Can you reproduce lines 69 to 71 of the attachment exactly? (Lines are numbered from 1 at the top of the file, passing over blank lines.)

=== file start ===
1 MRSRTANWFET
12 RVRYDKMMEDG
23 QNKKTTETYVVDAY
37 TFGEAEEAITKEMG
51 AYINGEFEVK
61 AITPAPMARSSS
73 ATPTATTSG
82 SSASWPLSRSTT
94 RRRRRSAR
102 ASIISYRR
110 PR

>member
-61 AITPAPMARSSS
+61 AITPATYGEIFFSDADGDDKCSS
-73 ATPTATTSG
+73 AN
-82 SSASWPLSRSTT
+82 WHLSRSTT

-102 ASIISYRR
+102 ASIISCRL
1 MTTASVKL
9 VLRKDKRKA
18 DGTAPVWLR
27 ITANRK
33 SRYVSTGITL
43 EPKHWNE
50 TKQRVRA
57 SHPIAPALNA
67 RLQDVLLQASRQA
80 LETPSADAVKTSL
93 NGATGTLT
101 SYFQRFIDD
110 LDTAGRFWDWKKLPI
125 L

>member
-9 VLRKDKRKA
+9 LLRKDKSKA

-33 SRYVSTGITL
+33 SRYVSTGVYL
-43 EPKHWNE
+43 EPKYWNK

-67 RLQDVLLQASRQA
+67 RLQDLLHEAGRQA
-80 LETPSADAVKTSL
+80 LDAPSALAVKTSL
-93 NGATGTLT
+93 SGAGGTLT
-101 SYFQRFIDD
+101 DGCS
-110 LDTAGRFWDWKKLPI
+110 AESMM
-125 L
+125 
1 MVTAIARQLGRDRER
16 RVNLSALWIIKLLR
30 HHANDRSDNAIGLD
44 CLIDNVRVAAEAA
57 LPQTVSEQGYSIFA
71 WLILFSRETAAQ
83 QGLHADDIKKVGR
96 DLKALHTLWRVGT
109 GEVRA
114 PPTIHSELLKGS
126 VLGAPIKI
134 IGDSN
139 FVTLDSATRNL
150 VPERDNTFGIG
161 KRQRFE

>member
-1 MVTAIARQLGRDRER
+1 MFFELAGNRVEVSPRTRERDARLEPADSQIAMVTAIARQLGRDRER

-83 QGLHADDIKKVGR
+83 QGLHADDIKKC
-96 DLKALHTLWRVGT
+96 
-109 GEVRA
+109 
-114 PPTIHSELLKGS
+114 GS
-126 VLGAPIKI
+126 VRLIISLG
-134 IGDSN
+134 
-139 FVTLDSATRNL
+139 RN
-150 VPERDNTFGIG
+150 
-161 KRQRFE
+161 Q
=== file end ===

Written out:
>member
-1 MVTAIARQLGRDRER
+1 MFFELAGNRVEVSPRTRERDARLEPADSQIAMVTAIARQLGRDRER